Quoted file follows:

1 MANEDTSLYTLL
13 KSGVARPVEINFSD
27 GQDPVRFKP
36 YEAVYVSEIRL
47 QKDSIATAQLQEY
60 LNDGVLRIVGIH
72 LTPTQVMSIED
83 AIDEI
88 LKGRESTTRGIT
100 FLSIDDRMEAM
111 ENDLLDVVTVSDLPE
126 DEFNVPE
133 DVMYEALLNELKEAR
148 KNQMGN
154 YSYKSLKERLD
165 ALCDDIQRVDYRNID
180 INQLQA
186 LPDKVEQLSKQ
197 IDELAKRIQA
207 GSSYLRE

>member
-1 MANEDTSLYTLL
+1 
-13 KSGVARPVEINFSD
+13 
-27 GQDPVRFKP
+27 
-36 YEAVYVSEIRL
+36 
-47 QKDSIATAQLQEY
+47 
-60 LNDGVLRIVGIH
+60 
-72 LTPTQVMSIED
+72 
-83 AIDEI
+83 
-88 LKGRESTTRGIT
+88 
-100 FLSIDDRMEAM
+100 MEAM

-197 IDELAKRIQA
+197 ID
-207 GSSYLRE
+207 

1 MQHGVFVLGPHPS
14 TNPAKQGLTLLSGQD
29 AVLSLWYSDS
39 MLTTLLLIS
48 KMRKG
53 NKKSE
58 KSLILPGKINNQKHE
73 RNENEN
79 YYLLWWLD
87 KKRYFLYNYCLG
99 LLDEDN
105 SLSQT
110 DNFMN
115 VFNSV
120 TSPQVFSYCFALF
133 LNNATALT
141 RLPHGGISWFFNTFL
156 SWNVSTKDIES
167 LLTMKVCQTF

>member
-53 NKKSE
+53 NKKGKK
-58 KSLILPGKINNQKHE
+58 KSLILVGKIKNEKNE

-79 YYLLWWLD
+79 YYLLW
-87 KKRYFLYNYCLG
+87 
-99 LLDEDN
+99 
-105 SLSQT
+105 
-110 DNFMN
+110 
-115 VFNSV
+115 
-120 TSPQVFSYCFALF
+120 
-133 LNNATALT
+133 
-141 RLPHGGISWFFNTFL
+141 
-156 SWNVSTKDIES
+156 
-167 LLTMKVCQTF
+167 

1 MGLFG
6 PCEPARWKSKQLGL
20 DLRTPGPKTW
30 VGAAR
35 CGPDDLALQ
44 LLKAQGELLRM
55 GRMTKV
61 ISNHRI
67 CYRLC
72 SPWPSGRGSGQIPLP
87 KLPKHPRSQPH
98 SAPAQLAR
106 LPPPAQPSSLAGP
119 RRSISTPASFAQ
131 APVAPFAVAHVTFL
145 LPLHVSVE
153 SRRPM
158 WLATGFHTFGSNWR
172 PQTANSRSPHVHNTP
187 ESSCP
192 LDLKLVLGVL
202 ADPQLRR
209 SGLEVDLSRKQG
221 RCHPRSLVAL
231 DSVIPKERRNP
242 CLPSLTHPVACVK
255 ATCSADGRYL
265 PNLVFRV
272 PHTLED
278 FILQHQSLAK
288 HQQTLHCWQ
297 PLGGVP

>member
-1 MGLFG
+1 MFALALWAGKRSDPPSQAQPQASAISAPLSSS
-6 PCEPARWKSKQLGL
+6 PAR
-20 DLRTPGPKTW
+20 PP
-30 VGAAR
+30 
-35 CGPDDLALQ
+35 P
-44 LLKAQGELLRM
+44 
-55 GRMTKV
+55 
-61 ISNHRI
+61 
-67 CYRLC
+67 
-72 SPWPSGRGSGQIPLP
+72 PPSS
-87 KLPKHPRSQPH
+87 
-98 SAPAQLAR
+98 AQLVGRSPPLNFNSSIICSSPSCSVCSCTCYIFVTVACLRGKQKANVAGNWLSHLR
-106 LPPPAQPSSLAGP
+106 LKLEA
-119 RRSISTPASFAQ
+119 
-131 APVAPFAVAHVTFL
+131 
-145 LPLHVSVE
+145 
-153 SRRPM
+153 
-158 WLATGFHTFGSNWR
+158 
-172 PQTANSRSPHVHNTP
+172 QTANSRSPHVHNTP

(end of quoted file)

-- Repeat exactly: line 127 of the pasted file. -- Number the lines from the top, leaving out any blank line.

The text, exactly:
-6 PCEPARWKSKQLGL